boutique (n.) “trendy fashion shop,” 1950, earlier “small shop of any sort” (1767), from French boutique (14c.), from Old Provençal botica, from Latin apotheca “storehouse” (see apothecary). Latin apotheca directly into French normally would have yielded *avouaie.
You’re holding an audition. Many sentences will try out. One gets the part.* Verlyn Klinkenborg
What is the one thing that you have to offer through your life, That no-one else can replicate because, When they try, It becomes something else?
May I live this day Compassionate of heart, Clear in word, Gracious in awareness, Courageous in thought, Generous in love.* John O’Donohue
Allow events to change you. You have to be willing to grow. Growth is different from something that happens to you. You produce it. You live it. The prerequisite for growth?: the openness to experience events, and the willingness to be changed by them.** Warren Berger
Am I willing to fail at something new, To be the stranger, To admit my need to learn, To live with uncertainty?
The Greeks believed that time had secret structure. There was the tie of “epiphany” when time suddenly opened and something was revealed in luminous clarity. There was the moment of “krisis” when time got entangled and directions became confused and contradictory. There was also the moment of “kairos”; this was the propitious moment.** John O’Donohue
There were times when nothing played back.** Lynda Barry
We love the moment of epiphany: An idea and its pursuit.
We dream of the kairos moment: Creation completed and delivered.
In-between lies the ‘land” of krisis: Plans don’t work, direction is lost, motivation wanes, Failure looms.
Our habits are important if we are to keep turning up in krisis and move on through to kairos.
You’re in the right place because:
Scientists have … found that to achieve a state of flow, a task must be roughly four percent beyond your current ability.^
But our habits will need to be smart; That is, Developing in response to the shape-shifting challenge:
Habits + Deliberate Practice = Mastery^
Make your habits work harder by reflecting and revising.
This strategy of stepping back and observing our minds at work in the present moment is what unites Buddhist thought, mindfulness-based self-help, [Eckhart] Tolle’s philosophy, and [Accepteance and Commitment Therapy] interventions.* Anna Katharina Schaffner
Reduce the friction associated with good behaviours. … Increase the friction associated with bad behaviours.** James Clear
Sometimes I play with the word confession: Confess what is good and wonderful about yourself.
Try this at least once a day Journaling being a great place to be both playful and serious about confessing.
We become aware, Though, How other things impede our goodness and wonder, And then the more traditional sense of confessing becomes a blessing for getting out and sorting through the rough and not so splendid stuff.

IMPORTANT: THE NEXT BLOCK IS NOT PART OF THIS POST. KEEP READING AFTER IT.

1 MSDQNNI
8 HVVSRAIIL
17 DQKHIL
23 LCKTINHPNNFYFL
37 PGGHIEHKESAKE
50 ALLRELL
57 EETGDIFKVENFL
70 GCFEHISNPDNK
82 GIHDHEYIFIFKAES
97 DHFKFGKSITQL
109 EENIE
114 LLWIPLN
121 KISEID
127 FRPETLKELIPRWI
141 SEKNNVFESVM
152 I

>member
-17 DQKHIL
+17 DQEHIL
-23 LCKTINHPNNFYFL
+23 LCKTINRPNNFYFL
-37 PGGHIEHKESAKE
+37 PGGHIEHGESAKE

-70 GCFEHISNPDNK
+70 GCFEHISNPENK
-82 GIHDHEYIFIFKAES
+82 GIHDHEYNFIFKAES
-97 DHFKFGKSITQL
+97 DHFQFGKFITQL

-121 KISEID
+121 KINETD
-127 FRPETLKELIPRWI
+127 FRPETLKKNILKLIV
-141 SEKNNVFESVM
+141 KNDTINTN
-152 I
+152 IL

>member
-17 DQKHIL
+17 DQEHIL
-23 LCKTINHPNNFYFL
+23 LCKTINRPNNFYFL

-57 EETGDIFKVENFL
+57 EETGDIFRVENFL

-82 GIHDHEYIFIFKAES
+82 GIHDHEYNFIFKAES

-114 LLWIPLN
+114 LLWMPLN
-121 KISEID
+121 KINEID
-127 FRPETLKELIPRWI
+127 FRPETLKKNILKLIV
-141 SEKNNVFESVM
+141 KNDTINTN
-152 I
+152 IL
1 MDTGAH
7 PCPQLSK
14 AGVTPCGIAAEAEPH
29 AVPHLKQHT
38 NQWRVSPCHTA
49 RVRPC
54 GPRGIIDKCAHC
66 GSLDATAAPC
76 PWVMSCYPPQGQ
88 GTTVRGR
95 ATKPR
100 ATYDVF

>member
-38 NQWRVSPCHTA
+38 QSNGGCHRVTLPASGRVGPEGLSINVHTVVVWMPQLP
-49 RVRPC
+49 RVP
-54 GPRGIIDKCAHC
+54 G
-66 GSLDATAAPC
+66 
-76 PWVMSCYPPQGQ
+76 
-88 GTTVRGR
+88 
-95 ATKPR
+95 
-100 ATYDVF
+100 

Better out than in.
Whether to the universe, a journal or your god, A practice of resetting and realigning at least once a day, And perhaps several times, Is a great way of getting back to living life in all its fullness.
The function of the artist is the mytholisation of the environment and the world.* Joseph Campbell
Not all problems, of course, but certainly some, The kind that bring the best out of me and grow me as a person.
It’s been said that life is basically coming up with solutions for one problem after another – What will I eat?, My clothes need replacing, How can I get there on time? …
How can I better serve my customers? What kind of design will work best? How to give expression to that idea? –
I’ve been on holiday for a couple of weeks, Something I really enjoy and feel privileged to have, But while returning to work takes me back into a different pace of life, Into a different routine, I’ll also be returning to some more chewy problems, The kind that are more satisfying to work on, The kind that demand more of me.
As storytelling animals, We have the ability to shape our days to be more enriching and fulfilling.
alacrity/əˈlakrɪti/noun – brisk and cheerful readiness.
Attention is like energy in that without it no work can be done and in doing work it is dissipated. We create ourselves by how we invest this energy. Memories, thoughts, and feelings are all shaped by it.* Mihaly Csikszentmihalyi
A “flamboyant” worker, exuberant and excited, is willing to risk control over his or her work: machines break down when they lose control, whereas people make discoveries, stumble on happy accidents.** Richard Sennett